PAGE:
General Information/IS and Gene Expression

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Another important aspect of IS impact on their bacterial hosts is their ability to modulate gene expression. In addition to acting as vectors for gene transmission from one replicon to another in the form composite transposons (two IS flanking any gene; Fig.2.3) and tIS (Fig.8.1) and their ability to interrupt genes, it has been known for some time[1][2] that IS can also activate gene expression. This capacity has recently received much attention due to the increase in resistance to various antibacterials[3][4][5], a worrying public health threat[6][7].

They can accomplish this in two ways: either by providing internal promoters whose transcripts escape into neighboring DNA[2][8][9][10] or by hybrid promoter formation. Many IS carry -35 promoter components oriented towards the flanking DNA (Fig.18.1). In a number of cases this plays an important part in their transposition since a significant number of IS transposes using an excised transposon circle (Fig.18.1) with abutted left and right ends. For these IS, the other end carries a -10 element oriented inwards towards the Tpase gene. Together with the -35, this generates a strong promoter on formation of the circle junction to drive Tpase expression required for catalysis of integration (Fig.18.2) [11][12][13][14]. Thus, if integration occurs next to a resident -10 sequence, the IS -35 sequence can contribute to a hybrid promoter to drive expression of neighboring genes [see [15]]. At present, this phenomenon had been reported to occur with over 30 different IS in more than 17 bacterial species[16][17] (Table IS and Gene Expression below). Indeed, specific vector plasmids have been designed to identify activating insertions (e.g. [18]).

IS activity can affect efflux mechanisms resulting in increased resistance: IS1 or IS10 insertion can up-regulate the AcrAB-TolC pump in Salmonella enterica[19]; IS1 or IS2 insertion upstream of AcrEF[20][21] and IS186 insertional inactivation of the AcrAB repressor, AcrR, in Escherichia coli [20], all lead to increased resistance to fluoroquinolones. Insertional inactivation of specific porins can also play a significant role[22].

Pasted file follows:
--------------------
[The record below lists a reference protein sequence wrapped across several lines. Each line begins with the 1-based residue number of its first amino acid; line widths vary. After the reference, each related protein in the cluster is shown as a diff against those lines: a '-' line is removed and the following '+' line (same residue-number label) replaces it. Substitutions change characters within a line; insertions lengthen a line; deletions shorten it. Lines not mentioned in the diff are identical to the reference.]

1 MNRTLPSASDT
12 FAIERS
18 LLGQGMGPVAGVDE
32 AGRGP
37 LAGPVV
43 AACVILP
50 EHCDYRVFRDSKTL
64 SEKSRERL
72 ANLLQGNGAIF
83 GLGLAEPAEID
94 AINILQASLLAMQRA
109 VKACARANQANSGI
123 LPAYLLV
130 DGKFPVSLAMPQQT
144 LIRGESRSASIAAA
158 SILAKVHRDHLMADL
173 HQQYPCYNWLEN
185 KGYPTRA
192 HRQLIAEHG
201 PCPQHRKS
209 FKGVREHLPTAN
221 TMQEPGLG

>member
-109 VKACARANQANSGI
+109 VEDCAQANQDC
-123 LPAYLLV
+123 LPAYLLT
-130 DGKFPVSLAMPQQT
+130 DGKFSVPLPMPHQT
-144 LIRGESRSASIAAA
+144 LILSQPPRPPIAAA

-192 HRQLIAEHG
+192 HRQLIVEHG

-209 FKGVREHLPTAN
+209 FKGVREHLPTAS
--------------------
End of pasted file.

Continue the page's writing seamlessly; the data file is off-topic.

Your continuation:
Fig.18.1. Copy out, paste in (DDE). Left column. Illustrates the copy out paste in the transposition mechanism. The transposon is represented as a yellow line. Flanking sequences in the donor molecule are blue. Flanking sequences in the target molecule are green. Red circles indicate 3′OH moieties generated by Tpase-catalyzed hydrolysis at the transposon end(s). Red boxes indicate target DNA flanks that are duplicated on insertion. Top to bottom: Tpase catalyzed cleavage at the 3′ transposon ends using H2O as the nucleophile. Liberated 3′OH attack the opposite end to create a bridged molecule which then undergoes replication (dotted line) to generate a circular transponso copy and regenerate the donor molecule. The circle intermediate undergoes cleavage to generate two 3'OH ends which attack the target DNA in a staggered way, resulting in integration. Repair at each end then generates the direct target repeat characteristic of many transposons. Right column. Formation of hybrid promoters by copy out -paste in transposition. The left and right terminal inverted repeats of the IS, IRL ,and IRR, are shown as a square and pointed box respectively. The component –10 and –35 promoter elements of pjunc within these ends are also shown, together with the weak pIRL promoter and the direction of transcription of the transposase. In a first step, single-strand cleavage and transfer from one IR to the other is catalyzed by OrfAB produced from the weak pIRL promoter. This is indicated at the top of the figure by the curved arrow. In this case, the right end (IRR) is shown attacking the left end (IRL). The resulting figure-eight form is drawn below and shows the free 3’OH group generated on the flanking donor DNA sequence. In a second step, second-strand circularization occurs by an as yet undetermined mechanism involving host functions but independently of transposon proteins [Turlan et al., 2000]. The resulting IRR-IRL junction carries suitably placed -35 and –10 hexamers, separated by a canonical 17 bp spacer and form a strong pjunc (bold arrow) promoter able to promote high levels of production of IS911 proteins. Integration of the circle results in disassembly of the promoter restoring low levels of expression from pIRL. Insertion upstream of a resident -10 promoter element can bring the IR-associated -35 element at the correct distance to form a promoter and activate a downstream gene.